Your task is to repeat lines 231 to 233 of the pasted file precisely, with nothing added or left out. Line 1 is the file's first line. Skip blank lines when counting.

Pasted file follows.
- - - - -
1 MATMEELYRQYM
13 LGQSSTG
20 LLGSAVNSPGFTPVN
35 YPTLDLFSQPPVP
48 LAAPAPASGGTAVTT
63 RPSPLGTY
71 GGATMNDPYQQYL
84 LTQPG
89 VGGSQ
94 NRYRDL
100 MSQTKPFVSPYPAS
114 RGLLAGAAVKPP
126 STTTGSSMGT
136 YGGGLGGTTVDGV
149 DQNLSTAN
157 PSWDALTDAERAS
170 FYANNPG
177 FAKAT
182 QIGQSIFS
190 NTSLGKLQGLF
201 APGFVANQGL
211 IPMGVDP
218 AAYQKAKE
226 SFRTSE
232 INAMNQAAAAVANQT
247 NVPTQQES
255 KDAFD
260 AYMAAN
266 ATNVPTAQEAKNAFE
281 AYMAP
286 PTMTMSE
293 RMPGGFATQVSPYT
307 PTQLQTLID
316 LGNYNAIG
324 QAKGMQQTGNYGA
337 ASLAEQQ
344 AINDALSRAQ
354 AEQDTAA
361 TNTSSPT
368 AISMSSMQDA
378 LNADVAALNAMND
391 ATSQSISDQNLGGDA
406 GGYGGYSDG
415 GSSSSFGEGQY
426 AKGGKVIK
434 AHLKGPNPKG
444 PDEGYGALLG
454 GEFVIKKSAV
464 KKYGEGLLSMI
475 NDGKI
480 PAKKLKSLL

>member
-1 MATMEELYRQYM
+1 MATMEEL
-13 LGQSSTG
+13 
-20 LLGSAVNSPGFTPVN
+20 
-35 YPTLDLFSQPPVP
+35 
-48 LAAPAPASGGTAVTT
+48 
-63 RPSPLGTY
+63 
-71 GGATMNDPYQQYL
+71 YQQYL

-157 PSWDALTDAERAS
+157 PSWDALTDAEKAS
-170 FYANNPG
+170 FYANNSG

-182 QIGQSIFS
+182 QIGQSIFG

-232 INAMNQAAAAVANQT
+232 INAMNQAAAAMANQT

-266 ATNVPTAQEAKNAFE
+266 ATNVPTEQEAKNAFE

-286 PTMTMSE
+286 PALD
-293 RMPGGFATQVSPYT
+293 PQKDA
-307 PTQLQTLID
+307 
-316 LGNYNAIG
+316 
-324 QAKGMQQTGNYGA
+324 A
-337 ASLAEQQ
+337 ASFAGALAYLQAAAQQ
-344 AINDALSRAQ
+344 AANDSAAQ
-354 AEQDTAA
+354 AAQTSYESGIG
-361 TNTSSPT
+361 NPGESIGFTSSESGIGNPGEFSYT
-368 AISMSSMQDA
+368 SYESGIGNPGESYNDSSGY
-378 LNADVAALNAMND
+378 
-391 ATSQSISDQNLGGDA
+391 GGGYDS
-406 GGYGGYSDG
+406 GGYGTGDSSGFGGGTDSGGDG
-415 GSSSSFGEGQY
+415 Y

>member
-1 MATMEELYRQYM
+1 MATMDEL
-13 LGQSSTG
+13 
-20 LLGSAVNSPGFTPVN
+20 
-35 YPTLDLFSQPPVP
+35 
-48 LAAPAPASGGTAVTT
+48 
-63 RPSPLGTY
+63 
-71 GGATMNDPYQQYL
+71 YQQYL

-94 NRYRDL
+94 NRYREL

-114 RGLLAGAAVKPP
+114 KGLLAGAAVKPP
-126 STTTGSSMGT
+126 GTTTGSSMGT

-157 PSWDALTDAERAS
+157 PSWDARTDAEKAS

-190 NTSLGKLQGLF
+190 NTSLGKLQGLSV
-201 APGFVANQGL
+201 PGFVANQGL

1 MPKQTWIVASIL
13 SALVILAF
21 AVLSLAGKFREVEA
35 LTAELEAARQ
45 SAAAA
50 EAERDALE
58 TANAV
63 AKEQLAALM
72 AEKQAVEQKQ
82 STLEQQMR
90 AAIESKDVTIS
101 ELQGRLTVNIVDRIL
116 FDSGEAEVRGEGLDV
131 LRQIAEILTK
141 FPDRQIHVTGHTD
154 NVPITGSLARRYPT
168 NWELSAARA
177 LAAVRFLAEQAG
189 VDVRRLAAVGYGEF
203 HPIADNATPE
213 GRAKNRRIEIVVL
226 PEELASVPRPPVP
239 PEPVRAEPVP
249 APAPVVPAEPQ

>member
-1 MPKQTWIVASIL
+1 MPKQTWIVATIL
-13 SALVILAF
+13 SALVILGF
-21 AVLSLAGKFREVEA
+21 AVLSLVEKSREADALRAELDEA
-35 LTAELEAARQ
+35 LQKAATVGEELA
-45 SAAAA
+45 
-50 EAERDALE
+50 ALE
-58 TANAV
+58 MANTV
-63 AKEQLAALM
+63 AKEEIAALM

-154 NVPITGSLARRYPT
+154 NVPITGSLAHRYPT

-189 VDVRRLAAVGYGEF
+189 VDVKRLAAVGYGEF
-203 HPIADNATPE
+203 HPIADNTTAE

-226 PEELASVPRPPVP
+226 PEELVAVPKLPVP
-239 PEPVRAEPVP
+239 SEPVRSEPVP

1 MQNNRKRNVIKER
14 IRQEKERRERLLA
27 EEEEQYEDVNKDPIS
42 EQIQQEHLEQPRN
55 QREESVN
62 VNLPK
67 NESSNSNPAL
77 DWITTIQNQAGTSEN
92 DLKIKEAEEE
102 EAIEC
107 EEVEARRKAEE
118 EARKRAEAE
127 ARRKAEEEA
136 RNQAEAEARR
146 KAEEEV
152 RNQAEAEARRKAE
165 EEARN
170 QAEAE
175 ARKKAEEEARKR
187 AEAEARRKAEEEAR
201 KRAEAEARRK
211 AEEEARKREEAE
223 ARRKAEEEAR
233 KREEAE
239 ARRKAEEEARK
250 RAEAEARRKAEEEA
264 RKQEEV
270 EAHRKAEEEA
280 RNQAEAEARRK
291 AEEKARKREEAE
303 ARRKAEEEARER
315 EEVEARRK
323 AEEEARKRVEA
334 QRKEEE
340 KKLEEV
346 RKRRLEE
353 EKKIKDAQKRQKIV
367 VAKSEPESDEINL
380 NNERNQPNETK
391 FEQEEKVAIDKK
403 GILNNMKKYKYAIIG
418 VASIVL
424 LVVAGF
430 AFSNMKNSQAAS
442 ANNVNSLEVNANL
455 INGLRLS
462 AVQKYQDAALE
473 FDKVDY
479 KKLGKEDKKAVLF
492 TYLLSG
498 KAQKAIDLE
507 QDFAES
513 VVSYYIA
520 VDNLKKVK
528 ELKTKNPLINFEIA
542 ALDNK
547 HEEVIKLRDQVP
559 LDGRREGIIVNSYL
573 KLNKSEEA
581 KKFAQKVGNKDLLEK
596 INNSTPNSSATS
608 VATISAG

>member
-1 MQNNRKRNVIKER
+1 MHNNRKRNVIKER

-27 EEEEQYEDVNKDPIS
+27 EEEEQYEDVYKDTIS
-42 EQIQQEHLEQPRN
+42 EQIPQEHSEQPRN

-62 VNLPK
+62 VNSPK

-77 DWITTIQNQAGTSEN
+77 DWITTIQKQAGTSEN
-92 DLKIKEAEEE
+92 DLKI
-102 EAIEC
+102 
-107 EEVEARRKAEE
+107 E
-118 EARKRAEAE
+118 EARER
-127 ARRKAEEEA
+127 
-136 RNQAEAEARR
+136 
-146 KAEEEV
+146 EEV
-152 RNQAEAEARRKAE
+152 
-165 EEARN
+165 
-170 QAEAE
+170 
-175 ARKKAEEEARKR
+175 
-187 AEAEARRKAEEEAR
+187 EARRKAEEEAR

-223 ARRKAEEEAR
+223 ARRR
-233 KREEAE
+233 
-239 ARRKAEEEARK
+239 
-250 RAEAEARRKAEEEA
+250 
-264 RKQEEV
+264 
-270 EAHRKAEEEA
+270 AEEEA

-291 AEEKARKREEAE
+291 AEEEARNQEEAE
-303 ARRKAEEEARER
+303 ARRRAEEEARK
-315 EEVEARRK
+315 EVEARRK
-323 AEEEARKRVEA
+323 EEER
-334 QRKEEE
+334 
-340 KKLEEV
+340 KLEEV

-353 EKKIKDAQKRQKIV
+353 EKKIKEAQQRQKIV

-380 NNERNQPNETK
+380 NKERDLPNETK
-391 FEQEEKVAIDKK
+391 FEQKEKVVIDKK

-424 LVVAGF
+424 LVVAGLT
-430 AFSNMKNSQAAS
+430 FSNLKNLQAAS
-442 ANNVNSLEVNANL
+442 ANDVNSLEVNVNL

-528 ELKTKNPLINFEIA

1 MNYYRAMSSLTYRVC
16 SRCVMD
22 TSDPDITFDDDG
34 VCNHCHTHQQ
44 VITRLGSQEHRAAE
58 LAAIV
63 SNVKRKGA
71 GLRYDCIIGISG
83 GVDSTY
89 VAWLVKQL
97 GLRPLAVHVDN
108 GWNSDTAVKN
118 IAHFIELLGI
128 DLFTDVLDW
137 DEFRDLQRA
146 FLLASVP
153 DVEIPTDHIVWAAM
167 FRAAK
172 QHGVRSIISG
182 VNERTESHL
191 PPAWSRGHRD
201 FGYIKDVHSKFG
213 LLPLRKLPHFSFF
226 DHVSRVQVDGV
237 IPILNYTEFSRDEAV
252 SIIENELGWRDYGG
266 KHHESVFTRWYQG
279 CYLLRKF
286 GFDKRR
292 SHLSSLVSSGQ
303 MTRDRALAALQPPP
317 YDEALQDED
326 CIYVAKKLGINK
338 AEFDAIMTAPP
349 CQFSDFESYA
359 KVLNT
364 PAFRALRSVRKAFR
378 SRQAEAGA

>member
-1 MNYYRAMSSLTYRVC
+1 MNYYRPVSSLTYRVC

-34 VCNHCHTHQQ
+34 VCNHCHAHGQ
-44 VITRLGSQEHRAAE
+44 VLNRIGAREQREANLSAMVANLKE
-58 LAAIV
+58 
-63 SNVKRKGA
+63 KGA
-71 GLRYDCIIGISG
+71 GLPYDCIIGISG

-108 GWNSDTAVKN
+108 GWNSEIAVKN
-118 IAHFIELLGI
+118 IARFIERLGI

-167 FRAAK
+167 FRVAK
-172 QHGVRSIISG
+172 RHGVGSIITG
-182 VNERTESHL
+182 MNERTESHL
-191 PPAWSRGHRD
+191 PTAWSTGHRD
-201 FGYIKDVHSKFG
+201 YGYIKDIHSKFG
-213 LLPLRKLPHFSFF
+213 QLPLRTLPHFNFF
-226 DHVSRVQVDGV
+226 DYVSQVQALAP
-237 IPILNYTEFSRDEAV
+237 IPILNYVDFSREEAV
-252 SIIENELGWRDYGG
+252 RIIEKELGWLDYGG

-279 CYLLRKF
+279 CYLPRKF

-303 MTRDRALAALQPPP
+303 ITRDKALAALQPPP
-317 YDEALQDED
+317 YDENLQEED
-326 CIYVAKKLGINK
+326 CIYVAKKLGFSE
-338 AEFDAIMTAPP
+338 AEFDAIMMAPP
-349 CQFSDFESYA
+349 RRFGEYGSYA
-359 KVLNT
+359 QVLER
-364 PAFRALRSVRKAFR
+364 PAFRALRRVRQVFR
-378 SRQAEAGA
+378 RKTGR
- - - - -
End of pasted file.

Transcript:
479 KKLGKEDKKAVLF
492 TYLLSG
498 KAQKAIDLE